Bank Financial Quarterly | IDC Financial Publishing, Inc.

Bank Financial Quarterly is One of the Nation’s Prime Sources of Bank Quality Ratings Since 1985

IDC’s Bank Financial Quarterly identifies each bank’s strengths and weaknesses by type of financial ratio, providing a summary rating from 300 (the highest) to 1 (the lowest). The summary rank is categorized 300-200 “Superior”, 199 to 165 “Excellent”, 164 to 125 “Average”, 124 to 75 “Below Average”, and 75 to 1 “Lowest Ratios”. Included in the CAMEL ratio analysis, IDC calculates a unique Net Operating Profit (After Tax) Return on Equity (ROE) along with its components, which provides a better measure of each institution’s performance, measuring, separately, operating and financial profits.

Sample Bank Case Study

The Sample Bank case is a study of a superior ranked bank that developed some problems as it dropped its rank from a “221” (superior) in the first quarter of 2005 to a rank of “116” (below average) in the fourth quarter of 2009. Management at the Sample Bank recognized the problems they were having, reacted quickly to take mitigating action and the banks rank recovered to “210” in the third quarter of 2012. Sample Bank’s current rank of “155” indicates management needs to again take actions to strengthen their balance sheet and enhance income.

Capital risk is determined by Tier I capital as a percent of assets and as a percent of risk based assets. Tier I & II capital as a percent of risk-based assets (total risk-based capital ratio) measures credit and interest rate risk, as well as estimates risk in the asset base. The Sample Bank’s Tier 1 capital as a % of assets (column 3) began the year 2005 at 9.8% and receded all the way to 7.2% in the third quarter of 2009. Subsequent earnings increases added to its capital base and Tier 1 capital rose to 9.3% by the second quarter of 2014. Total risk-based capital (column 4) in the first quarter of 2005 was 19.4% and dropped to 10.9% in the first quarter of 2009. It recovered from there to its present 15.3%.

Adequacy of Capital and reserves measures the levels of delinquent loans, nonaccrual loans, restructured and foreclosed assets relative to loan loss reserves and capital. Risk-adjusted assets as part of the risk-based capital ratio further define the quality of assets. The Sample Bank’s loans on non-accrual, restructured loans, and OREO as a percent of Tier 1 capital (column 8) was 11% at the end of the fourth quarter of 2009 and improved to 8% in the second quarter of 2014. The loan loss reserve as a percent of Tier 1 capital (column 6) remained stable at 7% of Tier 1 capital in the second quarter of 2005, the fourth quarter of 2009, and the current 8% in the second quarter of 2014, reflecting the bank’s ability to remain relatively risk-free with regard to non-performing assets.

Margins are the best measurement of management’s financial controls. Margins represent the spreads between 1) operating profit and net operating revenues, 2) after-tax return on earning assets and cost of funding, and 3) the return on equity compared to estimated cost of equity capital. The Sample Bank’s net interest margin (column 24) in the first quarter of 2005 was 3.75%, dropped to 3.24% by the fourth quarter of 2009, recovered to 3.71% by the fourth quarter of 2011, and has since receded to its current 3.36%. The operating profit margin (column 30) reflected a similar change dropping from 37.5% to 28.2%, recovering to 35.1%, and dropping to its current 22.9%. Management will need to take some action to improve their margin and stabilize their recovery.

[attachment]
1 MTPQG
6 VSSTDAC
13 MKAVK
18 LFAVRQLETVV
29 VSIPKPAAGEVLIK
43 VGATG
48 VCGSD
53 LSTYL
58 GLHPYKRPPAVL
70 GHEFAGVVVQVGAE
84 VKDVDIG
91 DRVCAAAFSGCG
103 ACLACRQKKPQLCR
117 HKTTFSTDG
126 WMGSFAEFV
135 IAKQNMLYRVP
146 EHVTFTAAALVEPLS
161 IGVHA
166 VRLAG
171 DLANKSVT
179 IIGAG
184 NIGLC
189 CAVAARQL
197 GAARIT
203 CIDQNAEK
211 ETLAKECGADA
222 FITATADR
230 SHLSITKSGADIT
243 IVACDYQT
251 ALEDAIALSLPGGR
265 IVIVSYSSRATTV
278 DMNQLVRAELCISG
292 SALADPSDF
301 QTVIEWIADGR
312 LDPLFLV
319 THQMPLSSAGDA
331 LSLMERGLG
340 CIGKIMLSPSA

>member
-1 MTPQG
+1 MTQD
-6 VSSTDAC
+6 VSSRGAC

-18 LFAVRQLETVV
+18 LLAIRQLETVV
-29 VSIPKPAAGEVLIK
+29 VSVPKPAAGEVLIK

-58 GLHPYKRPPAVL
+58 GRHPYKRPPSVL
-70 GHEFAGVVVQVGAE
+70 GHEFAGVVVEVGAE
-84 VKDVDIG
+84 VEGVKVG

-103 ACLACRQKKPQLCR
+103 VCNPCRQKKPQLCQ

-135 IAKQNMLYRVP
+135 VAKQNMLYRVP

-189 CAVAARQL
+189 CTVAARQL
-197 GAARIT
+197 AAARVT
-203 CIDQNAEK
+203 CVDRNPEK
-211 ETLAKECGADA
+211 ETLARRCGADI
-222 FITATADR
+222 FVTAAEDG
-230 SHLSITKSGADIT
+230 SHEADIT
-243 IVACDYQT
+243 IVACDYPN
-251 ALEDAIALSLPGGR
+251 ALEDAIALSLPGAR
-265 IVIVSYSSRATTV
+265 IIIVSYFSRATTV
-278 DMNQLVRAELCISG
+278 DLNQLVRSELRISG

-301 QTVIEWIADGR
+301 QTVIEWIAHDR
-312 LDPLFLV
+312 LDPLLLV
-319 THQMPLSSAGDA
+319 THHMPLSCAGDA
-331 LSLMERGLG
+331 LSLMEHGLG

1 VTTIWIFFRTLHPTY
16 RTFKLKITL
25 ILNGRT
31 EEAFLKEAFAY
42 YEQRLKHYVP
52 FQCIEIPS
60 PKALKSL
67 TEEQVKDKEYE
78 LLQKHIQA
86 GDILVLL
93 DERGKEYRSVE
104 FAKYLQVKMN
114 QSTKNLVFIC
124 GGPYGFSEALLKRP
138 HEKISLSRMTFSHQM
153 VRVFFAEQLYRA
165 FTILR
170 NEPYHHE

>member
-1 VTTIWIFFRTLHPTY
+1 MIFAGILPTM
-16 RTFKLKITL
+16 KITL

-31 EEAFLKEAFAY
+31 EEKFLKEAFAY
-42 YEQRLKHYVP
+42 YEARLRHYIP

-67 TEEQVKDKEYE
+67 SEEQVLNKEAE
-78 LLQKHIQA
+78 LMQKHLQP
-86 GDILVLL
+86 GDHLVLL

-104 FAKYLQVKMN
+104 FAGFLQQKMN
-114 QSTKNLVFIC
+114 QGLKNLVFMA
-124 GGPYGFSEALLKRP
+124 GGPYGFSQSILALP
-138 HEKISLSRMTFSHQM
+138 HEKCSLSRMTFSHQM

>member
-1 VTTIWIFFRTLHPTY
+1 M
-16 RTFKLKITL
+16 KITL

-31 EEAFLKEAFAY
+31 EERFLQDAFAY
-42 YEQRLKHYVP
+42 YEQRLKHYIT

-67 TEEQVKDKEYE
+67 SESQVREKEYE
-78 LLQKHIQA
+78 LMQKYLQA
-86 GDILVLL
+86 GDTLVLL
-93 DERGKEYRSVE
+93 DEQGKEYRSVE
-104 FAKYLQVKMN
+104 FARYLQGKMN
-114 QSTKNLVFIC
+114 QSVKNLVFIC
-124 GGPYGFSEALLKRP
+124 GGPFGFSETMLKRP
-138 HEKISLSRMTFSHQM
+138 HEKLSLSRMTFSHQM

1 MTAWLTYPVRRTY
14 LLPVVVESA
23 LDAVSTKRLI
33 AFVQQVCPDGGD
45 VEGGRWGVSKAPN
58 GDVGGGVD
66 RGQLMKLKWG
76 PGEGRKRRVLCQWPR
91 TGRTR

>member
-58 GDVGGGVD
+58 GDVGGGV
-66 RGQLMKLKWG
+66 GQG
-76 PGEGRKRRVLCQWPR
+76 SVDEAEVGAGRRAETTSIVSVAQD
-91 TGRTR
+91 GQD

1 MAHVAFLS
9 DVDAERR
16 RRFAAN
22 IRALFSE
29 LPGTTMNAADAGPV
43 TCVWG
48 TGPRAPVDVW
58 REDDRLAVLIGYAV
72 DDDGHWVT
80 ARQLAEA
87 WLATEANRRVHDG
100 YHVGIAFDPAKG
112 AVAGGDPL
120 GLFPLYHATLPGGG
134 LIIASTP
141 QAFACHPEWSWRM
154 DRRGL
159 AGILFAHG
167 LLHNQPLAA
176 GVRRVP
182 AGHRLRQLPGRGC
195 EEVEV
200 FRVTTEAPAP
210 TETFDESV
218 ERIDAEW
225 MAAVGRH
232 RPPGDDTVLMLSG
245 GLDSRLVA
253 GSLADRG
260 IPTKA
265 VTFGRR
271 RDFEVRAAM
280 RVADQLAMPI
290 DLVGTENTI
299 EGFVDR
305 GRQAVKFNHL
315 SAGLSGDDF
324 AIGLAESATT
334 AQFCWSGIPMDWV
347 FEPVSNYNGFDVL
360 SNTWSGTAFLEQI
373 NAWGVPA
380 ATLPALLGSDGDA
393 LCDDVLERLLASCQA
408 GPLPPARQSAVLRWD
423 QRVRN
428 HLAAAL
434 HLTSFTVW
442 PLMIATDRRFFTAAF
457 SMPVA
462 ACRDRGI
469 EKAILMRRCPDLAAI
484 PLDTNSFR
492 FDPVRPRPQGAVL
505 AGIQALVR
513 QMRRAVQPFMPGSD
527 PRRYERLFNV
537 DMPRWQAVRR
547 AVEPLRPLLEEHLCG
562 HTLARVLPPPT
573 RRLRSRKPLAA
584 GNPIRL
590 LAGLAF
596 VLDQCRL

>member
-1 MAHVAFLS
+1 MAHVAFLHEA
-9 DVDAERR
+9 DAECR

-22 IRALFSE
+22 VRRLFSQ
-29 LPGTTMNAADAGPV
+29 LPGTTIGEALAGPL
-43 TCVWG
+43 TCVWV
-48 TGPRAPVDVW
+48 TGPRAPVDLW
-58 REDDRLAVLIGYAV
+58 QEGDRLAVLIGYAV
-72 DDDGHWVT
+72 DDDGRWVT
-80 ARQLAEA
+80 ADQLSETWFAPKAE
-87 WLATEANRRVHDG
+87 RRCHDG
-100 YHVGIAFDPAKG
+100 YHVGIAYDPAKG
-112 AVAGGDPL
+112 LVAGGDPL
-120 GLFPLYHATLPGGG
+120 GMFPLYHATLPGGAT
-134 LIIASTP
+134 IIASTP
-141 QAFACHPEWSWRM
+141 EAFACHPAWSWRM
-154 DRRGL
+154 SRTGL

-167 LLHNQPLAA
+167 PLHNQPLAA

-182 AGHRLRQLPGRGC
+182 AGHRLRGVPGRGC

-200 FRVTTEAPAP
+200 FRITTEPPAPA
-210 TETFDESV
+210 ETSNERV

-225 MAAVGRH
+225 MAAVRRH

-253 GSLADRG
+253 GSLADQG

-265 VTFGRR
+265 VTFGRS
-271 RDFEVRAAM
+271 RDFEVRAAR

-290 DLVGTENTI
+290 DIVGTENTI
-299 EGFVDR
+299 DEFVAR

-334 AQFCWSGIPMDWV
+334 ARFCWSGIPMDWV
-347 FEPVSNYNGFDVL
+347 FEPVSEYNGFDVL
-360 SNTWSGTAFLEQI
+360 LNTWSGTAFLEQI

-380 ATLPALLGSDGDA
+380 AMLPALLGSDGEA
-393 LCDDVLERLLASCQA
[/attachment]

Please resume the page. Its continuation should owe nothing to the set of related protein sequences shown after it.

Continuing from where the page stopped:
Earning returns measure the success of the bank’s operating strategy. Ratios of revenue yields from investments, loans, and noninterest income with comparison to operating costs, less loan loss provision, plus net loan charge-offs, and net non-operating income ratios are the major components of the net operating after-tax return on earning assets (ROEA). Earnings from financial leverage measure the level of leverage and after-tax cost of funding compared to the after-tax return on earning assets (ROEA). Leverage returns (ROFL) measure the efficiency of the bank’s financial strategy. Operating assets are financed with the leverage of deposits and borrowings to Tier I capital and its comparative cost. The leverage multiplier illustrates the degree of leverage, while the leverage spread measures its cost relative to operating returns. The Sample Bank’s ROEA (column 32) fell from 2.54% in the first quarter of 2005 to .04% by the fourth quarter of 2009, rose to 1.71% by the fourth quarter of 2011, and decreased markedly to its current 1.16%. The return on financial leverage (ROFL) (column 38) dropped from 9.1% in the first quarter of 2005 to a negative 14.4% in the fourth quarter of 2009, recovered to 9.3% by the third quarter of 2011, and dropped to 5.8% in the third quarter of 2013. ROEA plus ROFL equals net operating ROE (column 15) of 6.9% in the third quarter of 2013, compared to a cost of equity (column 14) of 6.1%.

Liquidity measures (1) balance sheet cash flow as a percent of Tier I capital (column 9) and (2) loans compared to stable deposits and borrowings plus estimated unused lines of credit at the Federal Home Loan Bank (column 10). The Sample Bank’s balance sheet cash flow percentage was a positive 5% in the first quarter of 2005, negative 59% in the third quarter of 2009 and improved to at or near positive for the most current 14 quarters. Loans as a percent of stable deposits and borrowings rose through the study period from 53% to 70%.

Congratulations to a Sample Bank that is well capitalized, controls nonperforming assets, and maintains a high level of balance sheet liquidity to support future growth. Management will need to improve margins and enhance earnings to keep from experiencing financial troubles in the near future.